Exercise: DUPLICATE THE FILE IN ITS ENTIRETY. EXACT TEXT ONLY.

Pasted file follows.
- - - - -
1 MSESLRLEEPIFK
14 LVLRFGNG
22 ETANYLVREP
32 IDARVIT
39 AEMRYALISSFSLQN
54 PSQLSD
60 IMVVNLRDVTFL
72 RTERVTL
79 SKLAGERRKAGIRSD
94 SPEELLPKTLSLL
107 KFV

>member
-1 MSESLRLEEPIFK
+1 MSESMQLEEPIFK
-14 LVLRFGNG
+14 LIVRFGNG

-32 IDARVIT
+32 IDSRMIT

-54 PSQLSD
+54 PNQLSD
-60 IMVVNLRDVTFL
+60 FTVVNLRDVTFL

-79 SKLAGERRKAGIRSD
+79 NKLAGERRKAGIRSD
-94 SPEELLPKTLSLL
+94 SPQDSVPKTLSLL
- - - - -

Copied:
1 MSESLRLEEPIFK
14 LVLRFGNG
22 ETANYLVREP
32 IDARVIT
39 AEMRYALISSFSLQN
54 PSQLSD
60 IMVVNLRDVTFL
72 RTERVTL
79 SKLAGERRKAGIRSD
94 SPEELLPKTLSLL
107 KFV

>member
-1 MSESLRLEEPIFK
+1 MSESMQLEEPIFK
-14 LVLRFGNG
+14 LIVRFGNG

-32 IDARVIT
+32 IDSRMIT

-54 PSQLSD
+54 PNQLSD
-60 IMVVNLRDVTFL
+60 FTVVNLRDVTFL

-79 SKLAGERRKAGIRSD
+79 NKLAGERRKAGIRSD
-94 SPEELLPKTLSLL
+94 SPQDSVPKTLSLL